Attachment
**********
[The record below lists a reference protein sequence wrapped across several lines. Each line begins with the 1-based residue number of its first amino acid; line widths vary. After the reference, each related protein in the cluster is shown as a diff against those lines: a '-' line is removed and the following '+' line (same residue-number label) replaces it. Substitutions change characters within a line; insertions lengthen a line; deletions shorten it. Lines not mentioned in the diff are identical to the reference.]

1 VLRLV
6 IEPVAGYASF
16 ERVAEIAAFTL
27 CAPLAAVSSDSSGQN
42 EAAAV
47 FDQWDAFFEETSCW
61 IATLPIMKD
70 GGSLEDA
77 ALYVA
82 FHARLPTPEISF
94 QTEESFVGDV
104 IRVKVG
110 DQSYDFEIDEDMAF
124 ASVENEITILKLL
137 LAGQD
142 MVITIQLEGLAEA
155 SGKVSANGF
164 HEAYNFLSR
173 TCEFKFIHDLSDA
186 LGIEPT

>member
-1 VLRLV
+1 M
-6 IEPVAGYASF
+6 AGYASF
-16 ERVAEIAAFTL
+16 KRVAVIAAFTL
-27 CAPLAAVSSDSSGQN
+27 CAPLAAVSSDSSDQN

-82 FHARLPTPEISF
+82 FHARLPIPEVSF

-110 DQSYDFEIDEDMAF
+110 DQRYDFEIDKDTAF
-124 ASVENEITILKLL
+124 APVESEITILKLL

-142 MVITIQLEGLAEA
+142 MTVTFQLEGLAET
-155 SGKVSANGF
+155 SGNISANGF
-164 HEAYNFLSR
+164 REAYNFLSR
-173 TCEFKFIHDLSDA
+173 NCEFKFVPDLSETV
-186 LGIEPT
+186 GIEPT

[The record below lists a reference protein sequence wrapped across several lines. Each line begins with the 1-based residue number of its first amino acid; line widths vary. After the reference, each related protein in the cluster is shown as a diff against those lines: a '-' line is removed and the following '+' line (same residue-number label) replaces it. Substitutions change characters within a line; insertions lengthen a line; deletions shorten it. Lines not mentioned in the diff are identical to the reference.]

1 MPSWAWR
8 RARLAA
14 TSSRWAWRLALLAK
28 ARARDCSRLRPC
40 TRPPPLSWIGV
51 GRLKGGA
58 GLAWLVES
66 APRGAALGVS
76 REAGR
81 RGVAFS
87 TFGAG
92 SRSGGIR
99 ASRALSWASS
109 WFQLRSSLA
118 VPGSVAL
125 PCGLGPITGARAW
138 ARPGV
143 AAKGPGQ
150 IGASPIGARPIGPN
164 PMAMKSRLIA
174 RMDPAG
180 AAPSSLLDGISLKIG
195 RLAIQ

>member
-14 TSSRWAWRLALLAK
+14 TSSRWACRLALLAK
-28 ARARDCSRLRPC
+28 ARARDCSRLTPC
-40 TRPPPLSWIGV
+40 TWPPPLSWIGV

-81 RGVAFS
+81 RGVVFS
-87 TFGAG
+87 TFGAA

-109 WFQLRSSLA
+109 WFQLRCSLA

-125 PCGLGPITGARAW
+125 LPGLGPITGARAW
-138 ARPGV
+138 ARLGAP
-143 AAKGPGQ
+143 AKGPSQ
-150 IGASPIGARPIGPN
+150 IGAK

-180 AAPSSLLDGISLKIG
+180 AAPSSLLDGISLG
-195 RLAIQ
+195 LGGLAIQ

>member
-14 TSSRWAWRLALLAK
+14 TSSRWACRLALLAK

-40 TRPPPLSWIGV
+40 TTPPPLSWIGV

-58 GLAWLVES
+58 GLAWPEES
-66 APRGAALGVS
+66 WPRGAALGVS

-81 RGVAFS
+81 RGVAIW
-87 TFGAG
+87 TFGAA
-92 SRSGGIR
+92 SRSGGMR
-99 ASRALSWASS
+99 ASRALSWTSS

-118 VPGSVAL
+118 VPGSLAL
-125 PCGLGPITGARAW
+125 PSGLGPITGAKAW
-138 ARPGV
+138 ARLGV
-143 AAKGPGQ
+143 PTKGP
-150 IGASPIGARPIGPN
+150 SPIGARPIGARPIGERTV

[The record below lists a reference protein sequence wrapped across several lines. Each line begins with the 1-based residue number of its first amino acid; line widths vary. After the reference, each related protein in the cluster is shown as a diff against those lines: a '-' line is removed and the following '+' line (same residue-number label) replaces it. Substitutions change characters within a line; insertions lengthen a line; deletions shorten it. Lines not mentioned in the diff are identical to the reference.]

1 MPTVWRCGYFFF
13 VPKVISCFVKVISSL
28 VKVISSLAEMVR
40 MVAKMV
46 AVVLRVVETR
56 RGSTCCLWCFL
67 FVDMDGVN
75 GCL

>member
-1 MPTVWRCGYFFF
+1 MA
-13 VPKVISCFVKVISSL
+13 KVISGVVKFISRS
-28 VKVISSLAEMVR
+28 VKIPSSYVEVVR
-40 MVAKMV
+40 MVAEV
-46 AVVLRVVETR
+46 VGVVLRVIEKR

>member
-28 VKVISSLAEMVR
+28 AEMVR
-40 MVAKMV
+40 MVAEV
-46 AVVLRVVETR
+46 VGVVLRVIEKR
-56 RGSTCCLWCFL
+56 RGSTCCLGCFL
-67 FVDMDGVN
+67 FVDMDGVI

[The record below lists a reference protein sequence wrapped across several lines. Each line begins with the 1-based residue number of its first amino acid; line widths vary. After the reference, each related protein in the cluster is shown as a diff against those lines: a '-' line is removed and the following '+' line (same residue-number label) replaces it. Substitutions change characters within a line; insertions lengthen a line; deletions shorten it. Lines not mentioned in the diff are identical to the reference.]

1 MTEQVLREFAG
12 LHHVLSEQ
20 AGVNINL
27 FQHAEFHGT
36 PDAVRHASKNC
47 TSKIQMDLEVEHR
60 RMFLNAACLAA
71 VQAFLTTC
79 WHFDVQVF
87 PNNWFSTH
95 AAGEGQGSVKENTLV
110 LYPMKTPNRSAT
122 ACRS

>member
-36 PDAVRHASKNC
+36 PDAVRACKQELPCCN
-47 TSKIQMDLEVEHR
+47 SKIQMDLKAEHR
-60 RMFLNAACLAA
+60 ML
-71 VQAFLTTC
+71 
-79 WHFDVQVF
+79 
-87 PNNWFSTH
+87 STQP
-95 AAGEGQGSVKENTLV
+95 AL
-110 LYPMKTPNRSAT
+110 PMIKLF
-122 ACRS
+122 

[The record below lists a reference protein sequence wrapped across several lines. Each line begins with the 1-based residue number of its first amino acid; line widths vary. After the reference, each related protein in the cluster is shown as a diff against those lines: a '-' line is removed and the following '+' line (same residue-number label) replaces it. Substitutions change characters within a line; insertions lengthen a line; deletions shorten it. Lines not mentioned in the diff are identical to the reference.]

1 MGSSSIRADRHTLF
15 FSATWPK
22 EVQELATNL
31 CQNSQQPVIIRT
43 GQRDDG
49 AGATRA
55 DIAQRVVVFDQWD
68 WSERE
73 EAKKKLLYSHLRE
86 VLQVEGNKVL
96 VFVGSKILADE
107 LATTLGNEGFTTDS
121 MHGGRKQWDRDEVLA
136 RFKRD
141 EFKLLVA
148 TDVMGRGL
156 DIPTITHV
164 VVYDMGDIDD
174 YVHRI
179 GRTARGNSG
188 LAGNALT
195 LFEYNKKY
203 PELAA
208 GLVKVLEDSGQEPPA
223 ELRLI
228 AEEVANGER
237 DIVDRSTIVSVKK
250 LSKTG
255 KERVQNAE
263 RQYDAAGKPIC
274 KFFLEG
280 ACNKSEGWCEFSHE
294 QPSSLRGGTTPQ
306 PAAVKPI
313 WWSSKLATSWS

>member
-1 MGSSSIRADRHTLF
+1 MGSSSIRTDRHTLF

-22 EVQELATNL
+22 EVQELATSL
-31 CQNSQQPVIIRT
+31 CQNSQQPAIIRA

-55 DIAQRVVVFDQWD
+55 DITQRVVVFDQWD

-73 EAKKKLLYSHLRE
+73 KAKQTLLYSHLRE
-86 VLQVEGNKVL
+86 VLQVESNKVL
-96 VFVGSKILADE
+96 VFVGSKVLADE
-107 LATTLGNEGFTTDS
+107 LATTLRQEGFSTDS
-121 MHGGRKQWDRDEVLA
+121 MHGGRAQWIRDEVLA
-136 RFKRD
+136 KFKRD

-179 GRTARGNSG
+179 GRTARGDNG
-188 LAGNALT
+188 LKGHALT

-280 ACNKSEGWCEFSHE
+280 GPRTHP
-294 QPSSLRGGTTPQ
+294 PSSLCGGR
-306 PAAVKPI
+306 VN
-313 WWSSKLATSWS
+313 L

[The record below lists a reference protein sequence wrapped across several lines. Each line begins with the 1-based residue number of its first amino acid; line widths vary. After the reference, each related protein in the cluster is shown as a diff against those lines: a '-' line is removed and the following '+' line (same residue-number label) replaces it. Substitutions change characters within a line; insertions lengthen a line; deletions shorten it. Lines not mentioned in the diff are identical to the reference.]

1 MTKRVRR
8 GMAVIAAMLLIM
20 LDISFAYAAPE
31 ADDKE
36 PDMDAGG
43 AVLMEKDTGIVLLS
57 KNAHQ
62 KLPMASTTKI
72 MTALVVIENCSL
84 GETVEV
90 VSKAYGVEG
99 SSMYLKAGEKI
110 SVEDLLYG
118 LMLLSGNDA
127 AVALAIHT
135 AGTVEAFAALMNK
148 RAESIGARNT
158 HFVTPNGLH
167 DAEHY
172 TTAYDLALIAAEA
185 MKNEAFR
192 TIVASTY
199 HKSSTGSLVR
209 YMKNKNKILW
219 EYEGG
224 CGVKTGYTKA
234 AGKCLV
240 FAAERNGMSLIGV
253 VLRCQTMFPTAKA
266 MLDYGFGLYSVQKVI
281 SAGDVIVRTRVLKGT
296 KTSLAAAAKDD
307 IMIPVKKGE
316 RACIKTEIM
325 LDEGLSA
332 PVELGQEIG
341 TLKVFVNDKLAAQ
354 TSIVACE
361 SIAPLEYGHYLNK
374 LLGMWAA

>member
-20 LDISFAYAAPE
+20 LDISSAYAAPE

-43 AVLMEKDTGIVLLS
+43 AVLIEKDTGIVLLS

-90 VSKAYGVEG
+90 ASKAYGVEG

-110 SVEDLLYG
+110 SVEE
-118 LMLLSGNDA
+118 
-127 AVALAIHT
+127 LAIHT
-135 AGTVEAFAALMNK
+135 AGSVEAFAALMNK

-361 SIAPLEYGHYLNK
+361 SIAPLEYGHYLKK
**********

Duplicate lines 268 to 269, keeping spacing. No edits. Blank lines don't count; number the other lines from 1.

99 SSMYLKAGEKI
110 SVEDLLYG